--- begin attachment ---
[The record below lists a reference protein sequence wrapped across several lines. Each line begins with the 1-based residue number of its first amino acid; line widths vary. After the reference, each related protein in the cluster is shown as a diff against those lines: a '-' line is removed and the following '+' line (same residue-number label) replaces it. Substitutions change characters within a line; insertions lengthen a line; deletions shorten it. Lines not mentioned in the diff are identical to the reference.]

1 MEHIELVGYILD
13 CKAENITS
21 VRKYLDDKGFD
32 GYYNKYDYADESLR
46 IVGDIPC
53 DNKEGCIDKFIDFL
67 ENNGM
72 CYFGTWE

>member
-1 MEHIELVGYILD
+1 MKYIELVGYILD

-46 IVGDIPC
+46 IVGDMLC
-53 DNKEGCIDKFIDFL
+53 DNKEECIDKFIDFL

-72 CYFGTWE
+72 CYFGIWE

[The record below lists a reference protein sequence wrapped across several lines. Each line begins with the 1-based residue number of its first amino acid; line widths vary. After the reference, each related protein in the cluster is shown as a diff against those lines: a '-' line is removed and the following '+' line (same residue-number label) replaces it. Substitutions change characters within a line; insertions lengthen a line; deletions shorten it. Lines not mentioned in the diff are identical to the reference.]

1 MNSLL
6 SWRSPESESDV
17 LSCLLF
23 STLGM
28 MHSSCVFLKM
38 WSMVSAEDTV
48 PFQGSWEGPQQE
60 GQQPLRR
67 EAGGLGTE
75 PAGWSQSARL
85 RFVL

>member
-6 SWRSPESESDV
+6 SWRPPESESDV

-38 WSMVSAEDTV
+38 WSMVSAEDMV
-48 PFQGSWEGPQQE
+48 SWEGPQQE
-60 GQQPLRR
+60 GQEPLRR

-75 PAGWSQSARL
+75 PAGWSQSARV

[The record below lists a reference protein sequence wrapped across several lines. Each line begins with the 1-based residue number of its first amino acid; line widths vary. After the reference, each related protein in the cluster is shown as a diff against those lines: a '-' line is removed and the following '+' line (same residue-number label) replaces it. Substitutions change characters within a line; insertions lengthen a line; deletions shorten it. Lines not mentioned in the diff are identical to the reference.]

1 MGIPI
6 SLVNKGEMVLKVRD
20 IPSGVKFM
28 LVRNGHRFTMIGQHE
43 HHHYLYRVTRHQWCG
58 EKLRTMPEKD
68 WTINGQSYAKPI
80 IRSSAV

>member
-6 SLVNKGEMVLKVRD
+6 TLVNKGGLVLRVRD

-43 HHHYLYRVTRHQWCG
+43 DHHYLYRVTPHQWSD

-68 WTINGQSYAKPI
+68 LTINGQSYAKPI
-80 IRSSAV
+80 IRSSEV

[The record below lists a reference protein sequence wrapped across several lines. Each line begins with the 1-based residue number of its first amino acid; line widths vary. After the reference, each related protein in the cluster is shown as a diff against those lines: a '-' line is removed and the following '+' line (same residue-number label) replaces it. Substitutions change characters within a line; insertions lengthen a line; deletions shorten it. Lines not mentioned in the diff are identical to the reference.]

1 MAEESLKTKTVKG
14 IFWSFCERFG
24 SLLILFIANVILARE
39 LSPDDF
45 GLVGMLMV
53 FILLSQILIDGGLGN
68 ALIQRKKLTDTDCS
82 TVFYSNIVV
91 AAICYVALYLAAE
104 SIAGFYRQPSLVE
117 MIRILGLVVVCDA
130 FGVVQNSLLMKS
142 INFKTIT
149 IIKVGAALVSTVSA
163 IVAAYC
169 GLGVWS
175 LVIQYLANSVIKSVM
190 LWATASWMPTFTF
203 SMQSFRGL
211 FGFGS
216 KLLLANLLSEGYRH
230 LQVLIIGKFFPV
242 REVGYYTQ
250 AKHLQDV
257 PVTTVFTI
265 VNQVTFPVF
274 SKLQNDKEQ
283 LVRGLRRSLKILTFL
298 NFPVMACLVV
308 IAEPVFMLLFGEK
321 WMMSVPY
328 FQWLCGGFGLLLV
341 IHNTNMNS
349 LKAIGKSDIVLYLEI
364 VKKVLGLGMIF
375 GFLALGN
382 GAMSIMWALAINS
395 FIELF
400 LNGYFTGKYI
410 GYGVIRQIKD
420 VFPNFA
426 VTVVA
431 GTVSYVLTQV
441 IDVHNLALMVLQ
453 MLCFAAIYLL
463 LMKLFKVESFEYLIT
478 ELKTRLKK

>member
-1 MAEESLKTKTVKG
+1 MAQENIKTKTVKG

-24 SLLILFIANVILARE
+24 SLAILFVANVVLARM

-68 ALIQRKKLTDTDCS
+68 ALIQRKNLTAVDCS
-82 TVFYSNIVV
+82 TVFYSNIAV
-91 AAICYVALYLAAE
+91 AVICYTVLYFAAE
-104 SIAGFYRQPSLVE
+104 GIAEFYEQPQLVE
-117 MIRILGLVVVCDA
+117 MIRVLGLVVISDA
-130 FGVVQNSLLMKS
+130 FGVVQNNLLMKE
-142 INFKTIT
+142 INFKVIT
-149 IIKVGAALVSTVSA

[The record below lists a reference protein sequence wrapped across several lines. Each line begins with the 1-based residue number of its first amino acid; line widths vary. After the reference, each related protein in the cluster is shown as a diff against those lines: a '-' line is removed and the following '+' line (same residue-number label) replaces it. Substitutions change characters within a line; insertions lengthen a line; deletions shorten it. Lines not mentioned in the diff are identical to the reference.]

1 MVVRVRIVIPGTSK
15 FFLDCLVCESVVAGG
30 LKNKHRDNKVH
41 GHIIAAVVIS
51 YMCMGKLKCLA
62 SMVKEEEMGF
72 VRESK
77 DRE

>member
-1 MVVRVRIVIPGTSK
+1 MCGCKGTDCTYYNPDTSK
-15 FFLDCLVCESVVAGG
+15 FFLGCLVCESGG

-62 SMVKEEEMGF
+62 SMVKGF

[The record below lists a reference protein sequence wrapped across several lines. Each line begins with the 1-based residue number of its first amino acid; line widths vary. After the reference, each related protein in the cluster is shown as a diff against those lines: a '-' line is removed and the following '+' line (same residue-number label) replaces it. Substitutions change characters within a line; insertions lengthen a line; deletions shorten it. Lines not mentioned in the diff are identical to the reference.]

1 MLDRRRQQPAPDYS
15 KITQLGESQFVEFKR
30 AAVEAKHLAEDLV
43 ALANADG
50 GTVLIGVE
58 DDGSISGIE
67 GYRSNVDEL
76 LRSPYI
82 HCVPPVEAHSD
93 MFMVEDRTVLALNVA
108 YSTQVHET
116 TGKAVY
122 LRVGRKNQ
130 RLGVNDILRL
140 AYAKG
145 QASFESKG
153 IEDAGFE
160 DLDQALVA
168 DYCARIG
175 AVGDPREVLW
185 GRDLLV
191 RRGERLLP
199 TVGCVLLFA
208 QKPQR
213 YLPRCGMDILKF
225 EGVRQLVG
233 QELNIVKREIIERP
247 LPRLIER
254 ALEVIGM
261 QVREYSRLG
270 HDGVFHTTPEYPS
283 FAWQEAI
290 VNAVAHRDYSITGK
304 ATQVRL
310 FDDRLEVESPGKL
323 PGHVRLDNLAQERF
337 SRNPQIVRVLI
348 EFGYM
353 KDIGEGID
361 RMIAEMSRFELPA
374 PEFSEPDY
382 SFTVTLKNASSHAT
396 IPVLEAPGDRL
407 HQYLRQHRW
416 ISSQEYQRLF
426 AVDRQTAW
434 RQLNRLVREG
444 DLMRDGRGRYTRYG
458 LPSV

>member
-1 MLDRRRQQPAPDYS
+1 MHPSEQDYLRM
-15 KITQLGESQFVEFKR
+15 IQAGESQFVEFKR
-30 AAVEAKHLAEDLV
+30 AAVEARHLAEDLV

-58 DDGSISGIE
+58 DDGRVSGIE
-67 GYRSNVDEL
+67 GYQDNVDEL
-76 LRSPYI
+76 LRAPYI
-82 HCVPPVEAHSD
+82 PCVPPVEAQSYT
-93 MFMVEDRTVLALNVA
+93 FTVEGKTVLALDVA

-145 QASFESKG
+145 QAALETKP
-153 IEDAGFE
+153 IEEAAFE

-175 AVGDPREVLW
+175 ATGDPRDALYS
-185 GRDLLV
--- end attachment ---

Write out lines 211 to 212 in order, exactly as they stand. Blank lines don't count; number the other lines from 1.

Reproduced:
-145 QASFESKG
+145 QAALETKP